I LOVE a cosy crime novel – when I’m not writing them, I’m reading them – and I was completely thrilled to get my hands on an advance copy of this one, The Riviera Express by T P Fielden:
From the first paragraph, Fielden’s heroine-sleuth, Miss Dimont, is captivating and contrary. She is a fully rounded character, with yards of backstory trailing behind her, waiting enticingly to be revealed, and the kind of gifted amateur detective that mystery lovers will take to their bosoms instantly. She is funny, she is feisty, she is a lot cleverer than anyone else within miles but manages to be (mostly) modest with it.
Set in a Devonshire seaside town in 1958, comfortably before such trials to the crime writer as CCTV, GPS tracking and mobile phones, Miss Dimont works doggedly on the local paper, covering births, marriages … and deaths. I loved the doublespeak all journalists are forced to deploy when writing of the area’s great and good, like Miss D’s obituary of a local bigwig: “his love of life (barmaids) and the Turf (he never paid his bookies) set him aside in the community (he had no friends).”
The book is bursting with characters just waiting to be transferred to celluloid and I spent much of this wonderfully enjoyable read casting various British acting greats in plum roles. Bill Nighy has to be in it, of course, but who will play the fading film star Prudence Aubrey who, like a ripe Brie, is beginning to spread a little and has sashayed past her sell-by date? And who, indeed, will rise to the occasion and take on the role of Miss Dimont herself? That is a real conundrum, I’m not sure who is capable of doing her justice.
Lovers of Golden Age crime will adore Fielden, who has already been signed up by Harper Collins for three more Miss Dimont novels and, I predict, will soon be nailed firmly into a contract to write many more. Though Miss D is on the cusp of a more modern age (how on earth will she and sleepy Temple Regis deal with mini skirts and the Beatles, I wonder?), there are parallels with Agatha Christie novels, but with an important difference. While Christie trotted out bushels of novels and was a past master at the big reveal (no invitation to a gathering in the library could ever be turned down), her books didn’t have a lot of heart. Fielden, though, is a warm writer, who clearly adores his sometimes wayward heroine, and has a sneaking affection for almost everyone else around. Even his bounders have (some) redeeming features, and passing vignettes are full of sympathy and a shrewd but generous eye for human foibles. A little thumbnail of a lonely dog walker brought tears to my eyes.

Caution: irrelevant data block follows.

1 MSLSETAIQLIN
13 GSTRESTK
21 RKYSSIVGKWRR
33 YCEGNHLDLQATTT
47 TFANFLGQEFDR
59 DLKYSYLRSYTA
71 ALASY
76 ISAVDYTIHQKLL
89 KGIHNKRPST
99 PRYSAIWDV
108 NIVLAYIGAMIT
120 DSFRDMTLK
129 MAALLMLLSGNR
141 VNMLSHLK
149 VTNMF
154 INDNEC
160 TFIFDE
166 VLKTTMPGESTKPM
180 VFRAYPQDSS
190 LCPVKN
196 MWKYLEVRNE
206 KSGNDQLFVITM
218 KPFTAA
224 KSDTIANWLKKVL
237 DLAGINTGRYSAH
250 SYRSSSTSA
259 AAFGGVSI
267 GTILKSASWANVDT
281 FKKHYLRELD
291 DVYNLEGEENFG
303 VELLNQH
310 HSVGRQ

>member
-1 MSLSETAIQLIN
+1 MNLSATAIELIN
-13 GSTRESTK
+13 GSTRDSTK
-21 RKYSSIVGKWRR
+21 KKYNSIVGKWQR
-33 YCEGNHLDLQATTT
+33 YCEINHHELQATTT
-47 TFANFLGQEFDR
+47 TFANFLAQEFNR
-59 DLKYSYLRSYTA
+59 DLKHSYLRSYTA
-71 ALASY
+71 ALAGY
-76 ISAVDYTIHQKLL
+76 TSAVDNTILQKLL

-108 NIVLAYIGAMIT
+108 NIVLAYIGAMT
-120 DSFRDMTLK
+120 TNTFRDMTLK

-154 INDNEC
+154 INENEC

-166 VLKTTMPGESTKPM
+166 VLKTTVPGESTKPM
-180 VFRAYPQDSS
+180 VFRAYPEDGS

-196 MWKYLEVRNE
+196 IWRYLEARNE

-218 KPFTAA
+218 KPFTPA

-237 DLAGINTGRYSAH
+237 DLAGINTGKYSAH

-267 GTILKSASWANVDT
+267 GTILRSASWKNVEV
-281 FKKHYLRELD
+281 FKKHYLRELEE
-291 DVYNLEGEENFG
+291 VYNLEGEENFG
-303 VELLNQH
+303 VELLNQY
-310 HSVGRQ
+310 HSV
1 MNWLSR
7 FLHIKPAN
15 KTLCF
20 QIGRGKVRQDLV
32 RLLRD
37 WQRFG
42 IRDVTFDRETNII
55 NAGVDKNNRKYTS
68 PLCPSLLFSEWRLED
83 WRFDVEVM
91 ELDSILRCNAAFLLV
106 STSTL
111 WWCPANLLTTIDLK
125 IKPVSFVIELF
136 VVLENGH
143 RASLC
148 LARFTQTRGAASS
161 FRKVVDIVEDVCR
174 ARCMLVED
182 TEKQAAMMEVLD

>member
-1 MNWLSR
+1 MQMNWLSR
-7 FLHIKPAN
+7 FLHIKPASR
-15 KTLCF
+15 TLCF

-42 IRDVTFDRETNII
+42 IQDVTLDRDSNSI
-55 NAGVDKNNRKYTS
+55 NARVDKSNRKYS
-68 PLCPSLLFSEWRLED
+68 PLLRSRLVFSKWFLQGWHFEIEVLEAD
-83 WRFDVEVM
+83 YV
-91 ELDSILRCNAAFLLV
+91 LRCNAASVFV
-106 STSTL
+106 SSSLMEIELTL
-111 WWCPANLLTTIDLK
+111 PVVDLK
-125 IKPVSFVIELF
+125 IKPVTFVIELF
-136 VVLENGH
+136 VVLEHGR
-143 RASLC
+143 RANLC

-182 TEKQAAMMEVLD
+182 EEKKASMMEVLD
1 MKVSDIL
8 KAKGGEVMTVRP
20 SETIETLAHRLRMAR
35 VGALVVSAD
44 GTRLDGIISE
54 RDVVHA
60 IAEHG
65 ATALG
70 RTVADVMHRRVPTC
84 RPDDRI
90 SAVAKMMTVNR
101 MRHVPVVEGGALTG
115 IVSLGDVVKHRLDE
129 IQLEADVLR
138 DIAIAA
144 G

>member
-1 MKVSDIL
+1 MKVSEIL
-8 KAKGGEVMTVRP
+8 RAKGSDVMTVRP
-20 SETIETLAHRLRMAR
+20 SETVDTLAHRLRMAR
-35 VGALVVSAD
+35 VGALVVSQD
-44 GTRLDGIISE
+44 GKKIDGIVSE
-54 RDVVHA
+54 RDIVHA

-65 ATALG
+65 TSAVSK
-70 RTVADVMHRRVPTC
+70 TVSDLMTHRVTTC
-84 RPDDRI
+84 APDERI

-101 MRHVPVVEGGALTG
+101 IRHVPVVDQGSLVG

Most of your tears, reading the Riviera Express, will be of laughter. It’s a very funny book, and leaves you feeling as though you’ve had a bracing trip to the best of British seaside resorts, full of sunshine, frolics and fun.
But who is this mysterious Fielden, you may ask? Well, broadsheet newspaper and biography readers will know him better as Christopher Wilson, Royal expert, author of ten books and columnist on the Times, Sunday Telegraph and Express. It’s a surprising turn in an intriguing career and, to my mind, the best yet.